It’s almost too much, to be honest, to read the story of Lazarus’ death right now. Danger is looming as authorities in Jerusalem are seeking to arrest Jesus, and yet he goes perilously close to the city to see his friends Mary and Martha, and to raise from the dead their brother Lazarus.
It’s too much in a couple of ways. It reminds me that the calendar plods on without concern for our quarantines and our viral pandemic. This is the Gospel we read on the Sunday before Palm Sunday. Holy Week is nearly here, and while this Lent has given me lots of time for introspection, I’ll be honest: I’ve just been trying to make it through the day, each day. No surprise that, without so many of the things I’ve arranged in my life to help me, my depression has been making itself know. The introspection helps. The meditation, the prayer. The walks. They help me put things in perspective, to find something that I can actually control, and to focus on that. But I’ve not been living a very intentional Lenten journey. I forgive myself for that.
But also I cringe at the appearance of this story of Jesus raising a friend from the dead right now, this year. In other stories, he healed wounds and cast out diseases, and now, two weeks before Easter, he is reversing the flow of death. Would it be so hard to, you know, do that more often? The preacher of this text is tempted to fall back on Christian platitudes. A preacher might say, “viruses come and go, but life with God is not interrupted.” Or perhaps “Jesus triumphs over death, and so you have nothing to fear.”
Those won’t do. We know now that Lazarus was a one-off, sort of a proof of concept before the big event on Easter. Long gone are the hopes that the loved ones we lose will be miraculously raised to be with us again, here and now.
Our discomfort is not just a fear of the Coronavirus, but also—perhaps most prominently—a despair at what it has already taken away. We have lost time together, annual traditions, rites of passage, Easter and LDOC and March Madness. The communities we inhabit at Duke are not accidental. We build them because we are a social species and because we need support and inspiration and company. Even if we stop the virus from spreading, we will have lost something very real.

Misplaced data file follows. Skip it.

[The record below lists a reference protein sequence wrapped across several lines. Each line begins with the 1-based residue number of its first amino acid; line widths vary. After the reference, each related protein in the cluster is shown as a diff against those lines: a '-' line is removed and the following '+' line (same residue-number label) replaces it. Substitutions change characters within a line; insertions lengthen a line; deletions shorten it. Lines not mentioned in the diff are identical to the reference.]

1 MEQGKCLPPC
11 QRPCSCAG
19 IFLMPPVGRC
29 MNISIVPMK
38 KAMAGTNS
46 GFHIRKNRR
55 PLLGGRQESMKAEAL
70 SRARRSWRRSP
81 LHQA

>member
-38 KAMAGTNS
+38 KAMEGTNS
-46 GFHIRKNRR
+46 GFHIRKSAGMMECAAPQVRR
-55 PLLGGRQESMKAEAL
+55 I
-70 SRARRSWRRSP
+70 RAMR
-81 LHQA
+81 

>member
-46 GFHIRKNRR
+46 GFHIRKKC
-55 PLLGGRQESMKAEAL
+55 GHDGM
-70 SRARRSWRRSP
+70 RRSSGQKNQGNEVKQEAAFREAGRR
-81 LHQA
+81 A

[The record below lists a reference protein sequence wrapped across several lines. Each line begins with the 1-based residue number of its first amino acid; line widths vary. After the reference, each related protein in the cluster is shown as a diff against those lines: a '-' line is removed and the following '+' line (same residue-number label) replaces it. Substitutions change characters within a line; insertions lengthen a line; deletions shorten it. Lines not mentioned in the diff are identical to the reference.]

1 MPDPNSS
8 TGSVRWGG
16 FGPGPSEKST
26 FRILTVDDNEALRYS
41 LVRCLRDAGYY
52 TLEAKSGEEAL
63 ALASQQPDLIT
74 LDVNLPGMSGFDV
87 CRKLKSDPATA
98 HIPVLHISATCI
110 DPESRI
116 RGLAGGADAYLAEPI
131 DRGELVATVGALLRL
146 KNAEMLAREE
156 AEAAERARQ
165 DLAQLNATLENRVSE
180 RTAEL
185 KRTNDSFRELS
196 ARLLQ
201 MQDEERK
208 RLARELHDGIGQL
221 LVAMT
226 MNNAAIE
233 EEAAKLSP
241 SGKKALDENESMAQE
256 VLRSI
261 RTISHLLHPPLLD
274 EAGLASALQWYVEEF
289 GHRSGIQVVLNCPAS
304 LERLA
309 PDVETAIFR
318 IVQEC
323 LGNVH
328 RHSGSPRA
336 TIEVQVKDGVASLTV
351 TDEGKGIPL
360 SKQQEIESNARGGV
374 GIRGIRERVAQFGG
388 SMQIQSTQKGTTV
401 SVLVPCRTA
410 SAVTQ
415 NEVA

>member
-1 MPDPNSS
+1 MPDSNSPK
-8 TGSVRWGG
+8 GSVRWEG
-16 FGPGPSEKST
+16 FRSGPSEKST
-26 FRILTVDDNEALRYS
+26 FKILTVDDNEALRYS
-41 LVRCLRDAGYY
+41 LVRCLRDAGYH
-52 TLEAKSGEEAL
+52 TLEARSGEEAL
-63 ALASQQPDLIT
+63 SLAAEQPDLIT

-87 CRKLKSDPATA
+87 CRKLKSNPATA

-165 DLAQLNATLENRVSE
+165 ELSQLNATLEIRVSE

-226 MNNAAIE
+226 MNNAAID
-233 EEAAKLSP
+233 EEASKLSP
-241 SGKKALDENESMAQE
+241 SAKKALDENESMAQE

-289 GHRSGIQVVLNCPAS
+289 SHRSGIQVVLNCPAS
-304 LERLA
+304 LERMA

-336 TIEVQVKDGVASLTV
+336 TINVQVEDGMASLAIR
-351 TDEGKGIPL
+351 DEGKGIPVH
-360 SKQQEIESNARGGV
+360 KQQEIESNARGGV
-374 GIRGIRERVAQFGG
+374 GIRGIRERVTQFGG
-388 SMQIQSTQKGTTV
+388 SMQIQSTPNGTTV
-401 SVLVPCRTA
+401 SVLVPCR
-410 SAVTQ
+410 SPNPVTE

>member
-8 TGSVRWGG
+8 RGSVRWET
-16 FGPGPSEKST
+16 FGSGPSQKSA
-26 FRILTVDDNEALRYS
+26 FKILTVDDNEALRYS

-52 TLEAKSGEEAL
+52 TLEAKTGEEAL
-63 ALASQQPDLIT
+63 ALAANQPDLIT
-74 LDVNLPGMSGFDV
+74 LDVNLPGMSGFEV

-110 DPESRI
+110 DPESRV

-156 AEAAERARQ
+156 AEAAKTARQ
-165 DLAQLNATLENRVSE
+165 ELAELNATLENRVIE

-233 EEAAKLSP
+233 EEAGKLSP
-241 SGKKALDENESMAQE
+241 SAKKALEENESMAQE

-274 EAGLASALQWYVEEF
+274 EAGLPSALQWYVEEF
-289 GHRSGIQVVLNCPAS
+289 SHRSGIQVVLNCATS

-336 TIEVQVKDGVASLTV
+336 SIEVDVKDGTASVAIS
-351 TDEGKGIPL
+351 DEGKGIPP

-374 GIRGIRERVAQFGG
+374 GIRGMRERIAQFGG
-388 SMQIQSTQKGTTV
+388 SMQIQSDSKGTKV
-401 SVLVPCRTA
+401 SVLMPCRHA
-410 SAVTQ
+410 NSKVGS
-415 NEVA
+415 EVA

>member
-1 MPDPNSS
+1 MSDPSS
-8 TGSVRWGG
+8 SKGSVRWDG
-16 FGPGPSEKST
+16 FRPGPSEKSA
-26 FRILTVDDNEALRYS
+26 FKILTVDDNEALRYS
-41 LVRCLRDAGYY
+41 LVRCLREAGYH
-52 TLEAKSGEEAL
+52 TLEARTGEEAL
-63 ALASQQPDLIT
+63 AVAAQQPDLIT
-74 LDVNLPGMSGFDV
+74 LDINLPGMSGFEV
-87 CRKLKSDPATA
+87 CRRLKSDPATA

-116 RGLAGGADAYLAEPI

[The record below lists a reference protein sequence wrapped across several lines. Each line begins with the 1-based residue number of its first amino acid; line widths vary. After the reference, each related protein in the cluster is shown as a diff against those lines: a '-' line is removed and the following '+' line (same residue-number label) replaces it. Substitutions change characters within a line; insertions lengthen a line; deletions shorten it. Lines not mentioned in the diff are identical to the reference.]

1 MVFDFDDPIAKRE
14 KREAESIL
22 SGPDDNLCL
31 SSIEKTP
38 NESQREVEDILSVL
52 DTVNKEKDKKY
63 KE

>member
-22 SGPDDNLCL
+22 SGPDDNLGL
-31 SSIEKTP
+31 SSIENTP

So let me direct your attention to the part of the story before the raising of Lazarus. That is where you will see God’s instincts.
Jesus should reasonably avoid Jerusalem. Bad things will happen to him there, and everyone knows it. But Mary and Martha are grieving, and he loves them. They have hosted him and cared for him, and it is clear that the love is reciprocal. So he goes to Bethany to see them. Two miles is all that separates Bethany from Jerusalem, but that is where the people he loves are. So goes.
Jesus’ words are pretty stoic in this story. He says he’s only doing all this to show people and teach them, but look at his reactions to the suggestion that Lazarus only died because Jesus was not there. He is disturbed. For all of the talk of God as an unmoved mover in the tradition of Aristotle’s philosophy, this is a divinity who is moved by the pain of his friends. We can see the tension between his mission of teaching the Good News and his desire to protect the ones he loved. Jesus couldn’t have stayed in Bethany without turning away from his calling, but when Mary and Martha tell him he could have kept Lazarus from dying, we feel him wish he could have stayed and done exactly that. For all of his power, Jesus couldn’t be everything to everyone. That pained him. This is who Jesus is.
It’s this compassion that I want you to hold onto this week. Jesus suffers with those who suffer. He not only suffers with them, but he goes to be with them. In our Lenten readings, we see him turn away from an understanding of power that would insulate him from the world’s pain, and instead walk directly toward the pain. Where things are hard, where people grieve, or feel isolated…these places are where Jesus walks.
It’s not just by metaphor that I suggest that God is with you. It is in the movement of the Holy Spirit, who moves through our scattered online space here and makes it sacred. In the presence of the Spirit, Jesus, too is with you. We won’t have the sacrament of communion today, but the lights we all have with us represent that presence. A thread that tangles us together, and a love that pours out on us even in the solitude of social distance.
Remember then, that ours is not a distant and aloof God. Ours is a God who does not abandon God’s people, even when they may feel abandoned, and who knits together community and love across whatever divisions may arise. The God who went to be at Bethany is the God who comes to be with you. The love is the same. The compassion is the same. Lazarus rose. Yes, that is the exclamation point on this story, but God’s insistence on being our companion is where I find the comfort today.